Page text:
By Mark Cox
So, will you be going to the Black Friday sales this year?
Darrin Duber-Smith: No, and neither will a lot of other people. The whole concept has lost its luster; the revenue is no longer so significant and people have become desensitized to the idea. Like any drug, the effect always wears off eventually and Black Friday just doesn’t really fire the shopping endorphins anymore.
Why has this happened?
DDS: Black Friday is meant to be a sales promotion. Basically that means offering discounts over a very limited time period to encourage more buying. But supposed Black Friday deals now start so early – I saw ads this year before Halloween – that the whole notion of a special sale has been lost. “Holiday creep,” I call it. Every year, the sale offers come out even earlier. And basically, it’s hard to get too excited about a Thanksgiving sale that started in mid-October.
A quick history lesson: How did we get to this point?
DDS: First, it’s useful to remember that Black Friday doesn’t really exist. It’s just a marketing term coined by the National Retail Foundation in the ‘80s that happened to take off in a big way. Then later, as online sales grew, Amazon created Cyber Monday. Next American Express came up with Small Business Saturday, which even at the time felt like scraping the barrel a bit. And finally, traditional retailers jumped on board by opening late on Thanksgiving itself. But there’s a definite sense now among consumers that the whole bloated concept has reached saturation point.
And yet Black Friday ads are still everywhere. Don’t retailers realize the party’s over?
DDS: That’s a good question. Black Friday is like a lifeless corpse that doesn’t know it’s dead, still shuffling along from year to year. Really, it’s zombie marketing. And the people still pushing the same old messages either don’t know that it’s all over, or they do and they’re just lazy. There are very few truly visionary people in the marketing industry and most are happy to just copy what seems to kind of work for others. So they will probably keep flogging the Black Friday idea until it totally collapses. But that will happen.
Presumably online shopping has had a big impact.
DDS: Online shopping has been a real game changer. While you can still find a few door-buster deals down at the mall, most retailers now match all their store prices online so consumers know they can get equally good deals while slouched on the sofa with a laptop.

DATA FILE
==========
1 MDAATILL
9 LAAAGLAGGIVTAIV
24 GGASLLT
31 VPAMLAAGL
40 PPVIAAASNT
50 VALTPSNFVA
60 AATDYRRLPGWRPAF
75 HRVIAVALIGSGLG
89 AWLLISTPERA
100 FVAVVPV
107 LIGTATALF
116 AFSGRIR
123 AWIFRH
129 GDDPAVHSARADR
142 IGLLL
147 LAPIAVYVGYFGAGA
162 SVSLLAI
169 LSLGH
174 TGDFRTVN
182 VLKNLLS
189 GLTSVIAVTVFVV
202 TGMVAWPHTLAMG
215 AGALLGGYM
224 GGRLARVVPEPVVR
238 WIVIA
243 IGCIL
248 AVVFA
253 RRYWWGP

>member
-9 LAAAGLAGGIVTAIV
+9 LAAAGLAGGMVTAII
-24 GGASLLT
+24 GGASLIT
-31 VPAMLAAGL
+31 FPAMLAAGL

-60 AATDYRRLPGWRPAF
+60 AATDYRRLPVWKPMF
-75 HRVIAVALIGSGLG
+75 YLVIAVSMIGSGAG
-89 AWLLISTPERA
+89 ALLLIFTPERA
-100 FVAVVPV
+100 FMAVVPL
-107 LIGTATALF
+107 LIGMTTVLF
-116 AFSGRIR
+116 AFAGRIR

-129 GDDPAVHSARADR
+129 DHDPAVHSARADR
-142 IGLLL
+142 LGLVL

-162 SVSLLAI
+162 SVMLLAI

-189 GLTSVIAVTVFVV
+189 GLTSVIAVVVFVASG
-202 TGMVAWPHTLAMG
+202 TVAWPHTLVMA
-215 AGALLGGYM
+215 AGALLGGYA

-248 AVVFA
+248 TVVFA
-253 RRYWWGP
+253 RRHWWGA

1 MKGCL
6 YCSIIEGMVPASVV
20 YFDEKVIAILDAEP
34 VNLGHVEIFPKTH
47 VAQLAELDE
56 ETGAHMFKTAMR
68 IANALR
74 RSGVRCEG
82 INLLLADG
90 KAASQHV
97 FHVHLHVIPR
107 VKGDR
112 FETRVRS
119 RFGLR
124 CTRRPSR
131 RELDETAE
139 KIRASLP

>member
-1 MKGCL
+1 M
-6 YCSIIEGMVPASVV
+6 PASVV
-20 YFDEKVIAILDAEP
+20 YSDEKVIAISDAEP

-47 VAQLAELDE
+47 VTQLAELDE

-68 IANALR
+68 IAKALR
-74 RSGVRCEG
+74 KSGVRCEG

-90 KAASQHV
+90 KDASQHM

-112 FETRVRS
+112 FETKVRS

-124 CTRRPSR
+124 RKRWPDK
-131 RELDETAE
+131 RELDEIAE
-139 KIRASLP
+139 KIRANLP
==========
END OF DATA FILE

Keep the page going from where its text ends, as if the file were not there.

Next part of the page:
Has social media also been a game changer?
DDS: Only to a point. Social media provides new and interesting ways to reach potential shoppers, and you can take bigger risks. But it’s just another form of PR and retailers should be wary of relying on it too much. Sure, it enables you to ping out lots of coupons, promotions and offers to thousands of people at no cost. But in this age of constant digital marketing, consumer fatigue is a real issue. When there’s so much stuff coming at you all the time, it ends up just being white noise.
How can traditional retailers fight back against the rise of online shopping?
DDS: They have to adapt or die. Take Best Buy: The company was ready to go out of business a couple of years ago, until it harmonized its online offer with its brick and mortar operation. Best Buy continued to provide good customer service, but their stores also started doubling as distribution centers for online orders. They realized you need to give customers a seamless shopping experience, whether they’re in your store or on a smartphone. Now everyone is copying their business model.
For a while, Black Friday became synonymous with chaotic scenes of angry shoppers. What was going on there?
DDS: That’s what marketers call the Scarcity Principle in action. Retailers deliberately built up a sense of excitement and panic by offering small numbers of heavily-discounted products within a strict time window. As a marketing tactic, it’s a pretty blunt instrument – and seems almost designed to encourage irrational behavior. Shoppers are generally laid back people, but cram enough of them together with a tiny supply of goods that they all really want, and someone just might punch your lights out for a TV.
Why did stores use such a crass approach?
DDS: Because while it worked, it made them lots of money. Obviously, no retailer is in the business of virtually giving away expensive TVs. But they knew that most bargain-hunting shoppers, once in the store, would be unable to resist also buying other products with much higher profit margins.
Are those days gone for good now, do you think?
DDS: Yes. Even just in the past few years, consumers have grown much more sophisticated and simply better at ignoring all the information that’s thrown at them. The combination of monthlong deals, online shopping options and a general sense of sales fatigue has changed the whole picture.
When might we see the end of Black Friday?
DDS: Maybe sooner than you’d expect. Think about it: The whole point of marketing is to make your offer stand out. So when something becomes ubiquitous, as Black Friday has, it is literally useless. It’s just not doing its job anymore.
Time for your crystal ball. What will be the next big marketing phenomenon?
DDS: Who knows? Maybe a new technological advance will suggest a new approach. Or there could well be a consumer-driven development that really takes off. In marketing, the future is always unknown. All I do know is that Black Friday is a busted concept. Literally, its day is done.
©Copyright 2018 by Metropolitan State University of Denver. All rights reserved.
MSU Denver Office of Marketing and Communications, 303-556-2957